All Posts

By Marielena Leon,
HCIP Northwestern Counselor and Advocate

Survivors of DV face a lot of barriers, one of which is the lack of support or pressured support.  

Being a support system for someone who is in an abusive relationship can be a bit confusing and at times enraging. Here are some things you should know about supporting your loved one through some very dark and hard times. The goal of being there for someone who is going through DV is not to try and convince them to leave, but instead the goal should be to let them know they are not alone and there are resources available. If as a support system you only focus on convincing a survivor to leave the relationship, you might push them away and the survivor might not want to confide in you or seek support, thus leaving them isolated in their relationship.  

A survivor of domestic violence may have many reasons as to why they stay in the relationship, including economic dependence, children (and the fear of losing their children), no place to go or resources for support, isolation, fear of the abuse, cultural beliefs, and false promises. It is not easy for a survivor of domestic violence to leave their partner, so often the only thing you can do as their support system is to be there for them – let them know they have support and that they are not alone. You can support a survivor by providing information on resources, such as the National Domestic Violence Hotline, which can be reached at 877-863-6338, or CAWC’s emergency hotline, which can be reached at (773) 278-4566. Let them know that they can text or call this number for support, and they can also be connected to domestic violence shelters if they ever decide to leave the relationship.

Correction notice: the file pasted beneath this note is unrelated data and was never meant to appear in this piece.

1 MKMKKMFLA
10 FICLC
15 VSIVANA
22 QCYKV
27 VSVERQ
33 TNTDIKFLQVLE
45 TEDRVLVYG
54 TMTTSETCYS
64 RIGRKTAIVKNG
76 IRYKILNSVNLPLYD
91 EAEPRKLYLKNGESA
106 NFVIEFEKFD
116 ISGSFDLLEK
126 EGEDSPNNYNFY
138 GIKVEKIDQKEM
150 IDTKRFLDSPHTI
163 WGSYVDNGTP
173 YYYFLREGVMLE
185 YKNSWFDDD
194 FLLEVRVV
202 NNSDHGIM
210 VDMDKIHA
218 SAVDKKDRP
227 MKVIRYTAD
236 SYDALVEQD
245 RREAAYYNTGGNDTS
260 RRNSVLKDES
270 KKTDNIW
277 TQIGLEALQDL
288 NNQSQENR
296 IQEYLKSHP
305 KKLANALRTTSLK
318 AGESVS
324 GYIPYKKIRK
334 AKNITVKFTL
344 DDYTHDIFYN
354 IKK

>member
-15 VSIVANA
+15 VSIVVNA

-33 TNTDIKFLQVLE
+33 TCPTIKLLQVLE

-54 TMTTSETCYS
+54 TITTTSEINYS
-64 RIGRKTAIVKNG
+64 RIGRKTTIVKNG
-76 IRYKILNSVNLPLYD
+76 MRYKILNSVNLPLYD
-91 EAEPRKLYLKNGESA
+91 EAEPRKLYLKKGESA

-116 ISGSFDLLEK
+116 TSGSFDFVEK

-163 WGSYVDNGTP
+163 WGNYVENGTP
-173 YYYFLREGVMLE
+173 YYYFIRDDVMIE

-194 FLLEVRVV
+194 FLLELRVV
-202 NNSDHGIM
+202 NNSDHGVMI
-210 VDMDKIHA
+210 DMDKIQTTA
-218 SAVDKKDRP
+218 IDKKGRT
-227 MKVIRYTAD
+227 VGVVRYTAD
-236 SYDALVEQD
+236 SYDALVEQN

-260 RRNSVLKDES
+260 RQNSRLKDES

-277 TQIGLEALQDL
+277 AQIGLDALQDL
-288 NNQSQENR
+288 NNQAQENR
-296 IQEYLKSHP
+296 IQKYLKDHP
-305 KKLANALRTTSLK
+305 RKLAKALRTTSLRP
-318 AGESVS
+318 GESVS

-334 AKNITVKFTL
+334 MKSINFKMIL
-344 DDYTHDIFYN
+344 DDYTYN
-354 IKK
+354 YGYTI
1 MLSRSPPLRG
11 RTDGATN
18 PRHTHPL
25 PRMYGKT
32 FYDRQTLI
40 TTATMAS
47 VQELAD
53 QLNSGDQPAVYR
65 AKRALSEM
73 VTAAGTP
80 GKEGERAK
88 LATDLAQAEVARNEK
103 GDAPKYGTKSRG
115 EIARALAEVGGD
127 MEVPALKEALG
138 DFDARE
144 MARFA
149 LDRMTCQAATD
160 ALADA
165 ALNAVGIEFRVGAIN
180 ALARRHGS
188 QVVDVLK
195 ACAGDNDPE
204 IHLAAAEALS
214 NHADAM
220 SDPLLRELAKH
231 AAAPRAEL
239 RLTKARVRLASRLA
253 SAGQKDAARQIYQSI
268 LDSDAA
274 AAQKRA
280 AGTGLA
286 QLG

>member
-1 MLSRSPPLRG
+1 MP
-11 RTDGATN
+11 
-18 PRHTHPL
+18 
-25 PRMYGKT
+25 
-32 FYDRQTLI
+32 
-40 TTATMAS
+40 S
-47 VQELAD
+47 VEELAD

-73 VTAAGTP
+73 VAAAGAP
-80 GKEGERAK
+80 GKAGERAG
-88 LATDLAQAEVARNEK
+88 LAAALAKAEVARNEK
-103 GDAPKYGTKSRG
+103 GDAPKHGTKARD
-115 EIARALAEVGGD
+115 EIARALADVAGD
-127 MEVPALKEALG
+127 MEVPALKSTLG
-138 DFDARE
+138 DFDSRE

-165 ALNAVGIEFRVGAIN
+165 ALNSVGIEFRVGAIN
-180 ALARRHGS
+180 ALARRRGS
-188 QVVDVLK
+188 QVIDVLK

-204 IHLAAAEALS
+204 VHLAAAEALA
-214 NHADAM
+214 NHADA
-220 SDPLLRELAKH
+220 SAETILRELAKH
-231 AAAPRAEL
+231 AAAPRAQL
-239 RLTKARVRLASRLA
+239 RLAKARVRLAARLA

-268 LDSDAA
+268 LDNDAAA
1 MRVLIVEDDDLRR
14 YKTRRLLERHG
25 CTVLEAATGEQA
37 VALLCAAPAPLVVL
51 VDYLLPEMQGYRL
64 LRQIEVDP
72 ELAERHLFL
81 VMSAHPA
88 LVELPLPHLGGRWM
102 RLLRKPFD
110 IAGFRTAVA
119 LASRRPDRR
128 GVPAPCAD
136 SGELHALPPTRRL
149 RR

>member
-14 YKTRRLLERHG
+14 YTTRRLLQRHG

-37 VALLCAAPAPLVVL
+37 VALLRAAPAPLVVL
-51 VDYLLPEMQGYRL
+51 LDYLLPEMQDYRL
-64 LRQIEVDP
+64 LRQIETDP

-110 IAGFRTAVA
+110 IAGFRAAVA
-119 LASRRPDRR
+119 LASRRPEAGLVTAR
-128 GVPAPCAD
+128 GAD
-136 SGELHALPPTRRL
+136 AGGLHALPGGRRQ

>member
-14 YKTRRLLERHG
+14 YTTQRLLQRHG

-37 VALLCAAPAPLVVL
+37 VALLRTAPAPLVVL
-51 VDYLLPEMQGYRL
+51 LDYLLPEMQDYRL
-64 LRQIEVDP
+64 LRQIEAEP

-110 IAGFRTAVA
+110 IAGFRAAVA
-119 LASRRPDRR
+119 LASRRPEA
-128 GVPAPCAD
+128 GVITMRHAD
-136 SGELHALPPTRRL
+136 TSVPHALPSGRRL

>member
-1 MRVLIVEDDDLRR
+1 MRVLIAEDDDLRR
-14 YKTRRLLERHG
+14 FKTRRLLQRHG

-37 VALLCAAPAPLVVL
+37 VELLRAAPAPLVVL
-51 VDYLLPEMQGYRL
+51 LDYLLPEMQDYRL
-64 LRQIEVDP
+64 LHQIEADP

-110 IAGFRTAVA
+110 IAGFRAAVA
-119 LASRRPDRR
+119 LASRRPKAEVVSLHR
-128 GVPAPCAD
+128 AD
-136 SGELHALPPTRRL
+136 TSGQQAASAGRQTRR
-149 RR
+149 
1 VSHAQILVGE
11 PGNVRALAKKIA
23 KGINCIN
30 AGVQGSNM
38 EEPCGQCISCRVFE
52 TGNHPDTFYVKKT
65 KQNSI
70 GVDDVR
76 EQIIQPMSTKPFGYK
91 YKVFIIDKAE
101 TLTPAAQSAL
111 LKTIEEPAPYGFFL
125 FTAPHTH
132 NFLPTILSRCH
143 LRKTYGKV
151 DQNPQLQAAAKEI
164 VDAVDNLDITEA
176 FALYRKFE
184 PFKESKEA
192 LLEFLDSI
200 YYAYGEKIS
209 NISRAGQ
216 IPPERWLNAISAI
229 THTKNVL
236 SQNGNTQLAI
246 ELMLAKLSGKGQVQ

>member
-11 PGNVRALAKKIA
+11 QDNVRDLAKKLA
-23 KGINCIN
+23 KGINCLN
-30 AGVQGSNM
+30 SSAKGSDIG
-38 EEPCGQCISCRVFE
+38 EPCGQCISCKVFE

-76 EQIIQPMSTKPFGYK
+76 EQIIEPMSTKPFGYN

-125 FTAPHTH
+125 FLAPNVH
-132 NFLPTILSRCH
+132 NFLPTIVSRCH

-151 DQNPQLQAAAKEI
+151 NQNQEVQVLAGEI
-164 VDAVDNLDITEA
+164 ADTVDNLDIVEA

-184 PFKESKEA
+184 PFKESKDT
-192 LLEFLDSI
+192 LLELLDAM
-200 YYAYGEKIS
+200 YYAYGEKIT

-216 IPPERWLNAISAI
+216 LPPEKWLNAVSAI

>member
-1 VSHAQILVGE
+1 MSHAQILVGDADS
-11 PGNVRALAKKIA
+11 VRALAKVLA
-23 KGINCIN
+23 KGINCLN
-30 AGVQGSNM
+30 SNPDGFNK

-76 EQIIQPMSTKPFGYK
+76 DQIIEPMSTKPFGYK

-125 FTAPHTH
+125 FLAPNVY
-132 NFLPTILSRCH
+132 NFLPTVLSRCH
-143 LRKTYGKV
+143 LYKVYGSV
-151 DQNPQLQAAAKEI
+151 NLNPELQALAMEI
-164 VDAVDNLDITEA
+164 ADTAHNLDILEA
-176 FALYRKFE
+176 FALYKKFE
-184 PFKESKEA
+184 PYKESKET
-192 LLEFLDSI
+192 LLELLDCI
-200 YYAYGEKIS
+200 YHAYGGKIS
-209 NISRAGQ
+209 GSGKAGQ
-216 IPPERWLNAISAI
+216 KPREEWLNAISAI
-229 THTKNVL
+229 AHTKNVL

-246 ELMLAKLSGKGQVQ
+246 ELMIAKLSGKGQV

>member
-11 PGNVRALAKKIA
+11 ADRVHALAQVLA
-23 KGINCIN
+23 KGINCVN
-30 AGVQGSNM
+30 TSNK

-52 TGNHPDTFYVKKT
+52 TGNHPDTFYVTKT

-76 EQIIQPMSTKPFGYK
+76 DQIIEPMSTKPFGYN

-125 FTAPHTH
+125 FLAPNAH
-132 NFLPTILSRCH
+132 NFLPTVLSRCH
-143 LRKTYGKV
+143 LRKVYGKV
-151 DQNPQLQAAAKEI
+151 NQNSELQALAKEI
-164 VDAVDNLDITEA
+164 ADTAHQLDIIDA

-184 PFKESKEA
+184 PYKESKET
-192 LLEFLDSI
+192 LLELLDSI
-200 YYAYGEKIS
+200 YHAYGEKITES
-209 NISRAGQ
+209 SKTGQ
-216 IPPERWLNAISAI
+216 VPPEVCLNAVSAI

Being a support system for a survivor can be very difficult, so be sure to also give yourself space for self-care. You can visit or for more information on domestic violence and the dynamics of intimate partner violence.